What will I do after reading this announcement? I've read many other articles about the benefits of coconut oil and I will still choose that or high quality olive oil or ghee over inflammatory vegetable oils or fake foods (margarine), but honestly I don't ADD a lot of extracted or isolated fat into my diet – instead, I get a lot of healthy fat from whole food forms themselves (i.e. avocados, egg yolks, salmon, sardines, other fatty fish, dark meat poultry, quality meat on occasion, bone broth, unsweetened coconut flakes, canned coconut milk, raw coconut butter, raw nuts, seeds, and more).
Essentially, I try to eat a lot of vegetables and maintain an otherwise anti-inflammatory diet with a balance of protein and fat. I’m not perfect, but I try to do my best because I want to feel good enough to live a life I can enjoy to be able to make a positive impact in this world.
However, even in the context of an otherwise “healthy” diet, there can still be nuance that works optimally for one person compared to another, which is what I work to identify with my clients which is what makes working with an Integrative Health Coach unique.
Finally, I never said to anyone that we should be eating a certain amount of coconut oil each day to lose body fat or avoid heart disease, so I find very little value in this article being relevant news even though it’s caused a lot of controversy. (By the way, if you read the alternative viewpoints and haven’t been scared away from eating healthy fats, check out this blog post by Mark Sisson of The Primal Blueprint about his favorite sources of fats for some ideas.)
In conclusion, I hope I haven't confused you, but instead inspired you to start thinking about what you're doing now and how you want to think about your diet and health advice going forward. If you'd like to learn more about the results I can offer you as a Health Coach to help you overcome health concerns and to find food and body freedom, I invite you to reach out for a Health Consultation.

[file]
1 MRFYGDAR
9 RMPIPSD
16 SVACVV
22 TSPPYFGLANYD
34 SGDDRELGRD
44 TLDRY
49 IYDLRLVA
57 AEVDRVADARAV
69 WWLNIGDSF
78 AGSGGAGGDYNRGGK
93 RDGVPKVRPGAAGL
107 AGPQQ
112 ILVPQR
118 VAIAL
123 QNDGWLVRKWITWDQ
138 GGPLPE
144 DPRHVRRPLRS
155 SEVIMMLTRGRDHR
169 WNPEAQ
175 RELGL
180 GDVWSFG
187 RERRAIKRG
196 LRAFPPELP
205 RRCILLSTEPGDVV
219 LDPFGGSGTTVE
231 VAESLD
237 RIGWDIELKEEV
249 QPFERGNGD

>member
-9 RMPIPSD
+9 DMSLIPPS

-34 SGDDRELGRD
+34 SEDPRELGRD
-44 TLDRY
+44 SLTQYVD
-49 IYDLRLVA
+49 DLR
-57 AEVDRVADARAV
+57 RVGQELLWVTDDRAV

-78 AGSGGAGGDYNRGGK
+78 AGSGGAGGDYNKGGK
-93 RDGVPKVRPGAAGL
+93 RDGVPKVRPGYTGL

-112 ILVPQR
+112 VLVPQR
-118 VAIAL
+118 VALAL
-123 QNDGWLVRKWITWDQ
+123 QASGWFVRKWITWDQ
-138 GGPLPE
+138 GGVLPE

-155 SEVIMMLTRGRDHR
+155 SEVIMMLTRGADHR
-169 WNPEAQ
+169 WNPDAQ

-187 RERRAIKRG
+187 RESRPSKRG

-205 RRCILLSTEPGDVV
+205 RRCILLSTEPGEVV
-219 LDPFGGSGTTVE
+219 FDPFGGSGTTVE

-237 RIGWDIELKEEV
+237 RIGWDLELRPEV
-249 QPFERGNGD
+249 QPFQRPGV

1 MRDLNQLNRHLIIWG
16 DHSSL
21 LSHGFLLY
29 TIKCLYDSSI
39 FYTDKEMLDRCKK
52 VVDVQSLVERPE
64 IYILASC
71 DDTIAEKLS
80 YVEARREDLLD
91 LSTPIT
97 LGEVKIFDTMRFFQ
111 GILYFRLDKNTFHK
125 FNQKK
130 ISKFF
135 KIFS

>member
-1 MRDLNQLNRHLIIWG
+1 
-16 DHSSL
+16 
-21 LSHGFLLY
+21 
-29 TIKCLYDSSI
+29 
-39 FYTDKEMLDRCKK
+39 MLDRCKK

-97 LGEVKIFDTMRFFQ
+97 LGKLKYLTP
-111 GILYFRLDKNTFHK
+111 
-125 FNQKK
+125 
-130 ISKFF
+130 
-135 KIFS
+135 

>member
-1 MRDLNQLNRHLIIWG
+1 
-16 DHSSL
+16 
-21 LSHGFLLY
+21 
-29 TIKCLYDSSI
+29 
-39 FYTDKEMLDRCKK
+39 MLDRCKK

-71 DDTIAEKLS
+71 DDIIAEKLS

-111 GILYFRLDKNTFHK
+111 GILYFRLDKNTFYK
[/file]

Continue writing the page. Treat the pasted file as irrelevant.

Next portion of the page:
At the very least, I hope you'll share this article with your friends so we can begin to create some sense of balance and perspective to the dietary dogma that seems to be taking over the world. If you have comments, I’d love to hear them.
Thanks for reading everyone.
Disclaimer: The following material is intended for general informational purposes only, and is not to be taken as medical diagnosis, advice or treatment.
Beth is a Certified Health Coach as a graduate of the Institute for Integrative Nutrition (IIN) and a certified 21-Day Sugar Detox Coach. Beth also holds a Masters in Higher Education and a Bachelors in Hotel, Restaurant, Institutional Management. During her education at IIN, Beth has studied over 100 dietary theories to provide her clients with Personal Nutrition Blueprints that are designed to meet their unique needs and wellness goals. In her 21-Day Sugar Detox Program, Beth helps people break sugar cravings, balance their blood sugar and find food freedom. Beth takes an individualized approach to health coaching, with an educational and empowering style. Learn more about Beth and MyHealthyTransitions at www.myhealthytransitions.com. Connect with Beth on Instagram @myhealthytransitions and on Facebook at www.facebook.com/myhealthytransitions.